It is a winter night on Easter Island, the world’s most remote inhabited area, and the streets of Hanga Roa are cold, windy, and shrouded in a near-perfect darkness. The only artificial light comes from the local football stadium, Hanga Roa Estadio, and is interrupted by a looming shadow. A proud moai, one of the monolithic statues that dot the island, towers over the field. Like all moais (except those at Ahu Akivi), this one faces inland, its back turned to the sea.
2200 miles off the coast of Chile, Easter Island is the worlds farthest inhabited area from dry land. Hanga Roa, its only city, has a few urban staples, including an airport, a post office, a church, and a cash machine here and there, and yet it is hard to shake the feeling that one is visiting a different universe. The local football scene is a welcome reminder that this is not the case. Futbol is the national sport, played passionately by artisans and fishermen alike. The island even has its own league, played exclusively under the eyes of the moai.
Twelve local teams, comprising two hundred players — five percent of the island’s population — contest the Rapa Nui championship. Away games are a near impossibility, so they duke it out amongst themselves inside the recently renovated stadium, with its pristine synthetic turf and its brand-new floodlights. The Estadio can allegedly hold 2500 fans, though, looking out over the single terrace and small seating area, trying that out seems inadvisable.
Astoundingly, twelve teams contest the Rapa Nui championship. Considering the island’s four thousand inhabitants, the football-aged men should number around eight hundred. With two hundred inhabitants split between the twelve teams, this means at least one male Hanga Roa citizen out of four is also a football player.
If Moe Roa (“Long Dream”) is the Real Madrid of the Rapa Nui, then Hanga Roa (“Wide Bay”) is its Manchester United. Their rivals include Aku Aku (“Spirit”), Koro Nui (“The Great Elders”) and Hoe Vaka (“Canoe Paddling,” the canoe being one of the symbols of Easter Island). The playing standard is what it is: it can be easy to lose count of the goals during any one game, and the matches are played with heart and body rather than skill and technique.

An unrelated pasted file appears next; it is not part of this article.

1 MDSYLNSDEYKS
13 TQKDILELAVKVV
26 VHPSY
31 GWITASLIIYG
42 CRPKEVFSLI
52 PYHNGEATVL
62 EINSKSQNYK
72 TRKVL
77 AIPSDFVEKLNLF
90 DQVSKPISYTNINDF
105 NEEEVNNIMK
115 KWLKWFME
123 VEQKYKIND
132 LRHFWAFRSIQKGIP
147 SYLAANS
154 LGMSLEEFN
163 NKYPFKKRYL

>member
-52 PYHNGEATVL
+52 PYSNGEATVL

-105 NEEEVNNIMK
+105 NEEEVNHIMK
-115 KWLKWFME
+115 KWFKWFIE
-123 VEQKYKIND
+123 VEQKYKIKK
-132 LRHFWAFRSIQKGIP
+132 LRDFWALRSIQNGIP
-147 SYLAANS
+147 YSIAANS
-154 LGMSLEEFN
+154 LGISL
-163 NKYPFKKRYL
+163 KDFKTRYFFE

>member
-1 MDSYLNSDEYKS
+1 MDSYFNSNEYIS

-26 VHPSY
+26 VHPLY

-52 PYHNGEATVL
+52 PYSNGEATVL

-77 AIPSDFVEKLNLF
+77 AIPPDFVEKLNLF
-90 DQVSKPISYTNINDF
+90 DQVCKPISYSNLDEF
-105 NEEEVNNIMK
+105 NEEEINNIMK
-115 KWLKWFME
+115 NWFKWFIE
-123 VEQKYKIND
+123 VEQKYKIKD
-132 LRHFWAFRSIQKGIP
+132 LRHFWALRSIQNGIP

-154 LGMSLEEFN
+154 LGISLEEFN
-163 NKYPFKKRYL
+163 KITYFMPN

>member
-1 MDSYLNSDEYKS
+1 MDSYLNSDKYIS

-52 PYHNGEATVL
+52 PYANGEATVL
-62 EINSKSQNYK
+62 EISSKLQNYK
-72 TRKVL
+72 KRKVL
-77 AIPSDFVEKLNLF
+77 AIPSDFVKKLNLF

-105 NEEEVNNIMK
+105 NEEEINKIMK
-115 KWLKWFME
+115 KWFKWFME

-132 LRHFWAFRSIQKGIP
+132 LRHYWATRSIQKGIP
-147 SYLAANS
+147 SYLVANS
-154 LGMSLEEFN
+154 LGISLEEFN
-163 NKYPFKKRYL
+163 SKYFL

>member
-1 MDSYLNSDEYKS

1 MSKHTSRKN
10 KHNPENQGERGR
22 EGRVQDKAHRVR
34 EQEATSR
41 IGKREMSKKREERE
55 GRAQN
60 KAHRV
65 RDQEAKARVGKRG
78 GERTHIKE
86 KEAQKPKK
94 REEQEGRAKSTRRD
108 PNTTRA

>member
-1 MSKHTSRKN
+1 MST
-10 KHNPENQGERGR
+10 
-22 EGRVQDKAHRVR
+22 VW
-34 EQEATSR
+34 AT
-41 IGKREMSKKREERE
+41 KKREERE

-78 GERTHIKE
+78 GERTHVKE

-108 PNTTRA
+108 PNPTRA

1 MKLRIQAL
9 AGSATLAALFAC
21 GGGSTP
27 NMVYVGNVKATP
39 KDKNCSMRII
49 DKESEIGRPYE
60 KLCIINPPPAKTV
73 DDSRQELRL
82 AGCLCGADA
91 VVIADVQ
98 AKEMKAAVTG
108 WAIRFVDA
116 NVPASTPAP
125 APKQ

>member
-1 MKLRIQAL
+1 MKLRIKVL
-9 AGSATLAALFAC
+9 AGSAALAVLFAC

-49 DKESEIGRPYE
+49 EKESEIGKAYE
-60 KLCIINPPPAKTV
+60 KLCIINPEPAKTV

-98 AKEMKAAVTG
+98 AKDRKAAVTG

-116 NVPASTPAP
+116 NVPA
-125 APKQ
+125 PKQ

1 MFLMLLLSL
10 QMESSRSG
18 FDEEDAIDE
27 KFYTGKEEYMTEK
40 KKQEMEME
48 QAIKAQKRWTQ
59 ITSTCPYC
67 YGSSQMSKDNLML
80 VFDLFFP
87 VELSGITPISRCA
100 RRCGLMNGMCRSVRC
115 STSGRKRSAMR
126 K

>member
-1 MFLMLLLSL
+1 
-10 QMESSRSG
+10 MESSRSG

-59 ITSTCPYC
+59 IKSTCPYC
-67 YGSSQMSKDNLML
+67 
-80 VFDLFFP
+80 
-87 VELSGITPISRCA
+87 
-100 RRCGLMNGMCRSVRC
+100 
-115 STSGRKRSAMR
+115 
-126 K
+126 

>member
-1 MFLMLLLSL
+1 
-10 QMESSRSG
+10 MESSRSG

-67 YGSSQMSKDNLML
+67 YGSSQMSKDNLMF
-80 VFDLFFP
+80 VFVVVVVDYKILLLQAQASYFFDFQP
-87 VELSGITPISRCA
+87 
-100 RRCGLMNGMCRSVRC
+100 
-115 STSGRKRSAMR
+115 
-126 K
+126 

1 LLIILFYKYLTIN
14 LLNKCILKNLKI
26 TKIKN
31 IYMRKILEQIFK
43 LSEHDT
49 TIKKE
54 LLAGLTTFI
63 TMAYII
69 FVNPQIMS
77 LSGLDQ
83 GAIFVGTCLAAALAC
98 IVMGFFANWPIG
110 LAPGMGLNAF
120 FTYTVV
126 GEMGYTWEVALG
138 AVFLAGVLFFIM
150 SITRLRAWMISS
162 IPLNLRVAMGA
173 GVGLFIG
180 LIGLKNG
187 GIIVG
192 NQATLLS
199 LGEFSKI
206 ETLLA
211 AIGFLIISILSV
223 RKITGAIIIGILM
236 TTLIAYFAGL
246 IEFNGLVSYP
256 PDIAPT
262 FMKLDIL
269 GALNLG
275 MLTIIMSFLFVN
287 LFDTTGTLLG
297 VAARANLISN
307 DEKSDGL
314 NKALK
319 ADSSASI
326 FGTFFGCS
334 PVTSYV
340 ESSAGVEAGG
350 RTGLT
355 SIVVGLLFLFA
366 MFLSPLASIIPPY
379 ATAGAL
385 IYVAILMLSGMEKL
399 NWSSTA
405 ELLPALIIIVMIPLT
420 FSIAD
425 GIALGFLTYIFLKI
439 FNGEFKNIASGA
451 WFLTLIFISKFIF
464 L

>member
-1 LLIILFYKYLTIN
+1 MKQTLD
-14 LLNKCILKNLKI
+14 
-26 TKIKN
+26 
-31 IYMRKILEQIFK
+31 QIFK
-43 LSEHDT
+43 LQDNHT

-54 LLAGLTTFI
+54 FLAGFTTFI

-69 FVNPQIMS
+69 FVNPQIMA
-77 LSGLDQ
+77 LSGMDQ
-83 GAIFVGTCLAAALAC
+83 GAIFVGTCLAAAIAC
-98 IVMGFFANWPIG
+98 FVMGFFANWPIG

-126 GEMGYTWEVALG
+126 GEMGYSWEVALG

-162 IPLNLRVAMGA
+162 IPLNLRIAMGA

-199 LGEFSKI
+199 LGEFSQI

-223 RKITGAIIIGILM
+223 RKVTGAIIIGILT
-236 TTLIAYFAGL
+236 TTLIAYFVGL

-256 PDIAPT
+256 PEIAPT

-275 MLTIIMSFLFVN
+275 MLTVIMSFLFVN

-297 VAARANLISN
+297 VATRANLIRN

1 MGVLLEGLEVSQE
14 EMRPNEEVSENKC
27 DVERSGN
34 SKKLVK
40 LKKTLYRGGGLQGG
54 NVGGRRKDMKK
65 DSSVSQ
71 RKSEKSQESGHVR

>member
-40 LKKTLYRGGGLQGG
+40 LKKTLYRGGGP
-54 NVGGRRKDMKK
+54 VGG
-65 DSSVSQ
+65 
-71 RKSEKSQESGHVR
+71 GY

The island has its own national team, despite officially being part of Chile. Their seleccion take part in tournaments organized by the South American Council of New Federations, whose members include Aymara, Guaranì and the Juan Fernández Islands (who are steadily defeated by Easter Island). The tournament is hard to organize due to the vast distances between teams and therefore matches only take place a couple of times a year.
The Rapa Nui seleccion, clad in red kits depicting the Easter Island flag, open their games with a haka — like the New Zealand rugby team. This emphasizes the Island’s kinship with the Māori people rather than with Chile. A haka was performed before the Fifa-dubbed “match of the century” on August 5th, 2009, which saw Hanga Roa take on Colo Colo, the top Chilean club, after the Easter Island team was included in the Copa Chile.
The final 0-4 defeat didn’t temper the island community’s celebrations. Nor could it spoil the mood of the team’s biggest fan — the silent moai who never misses a game.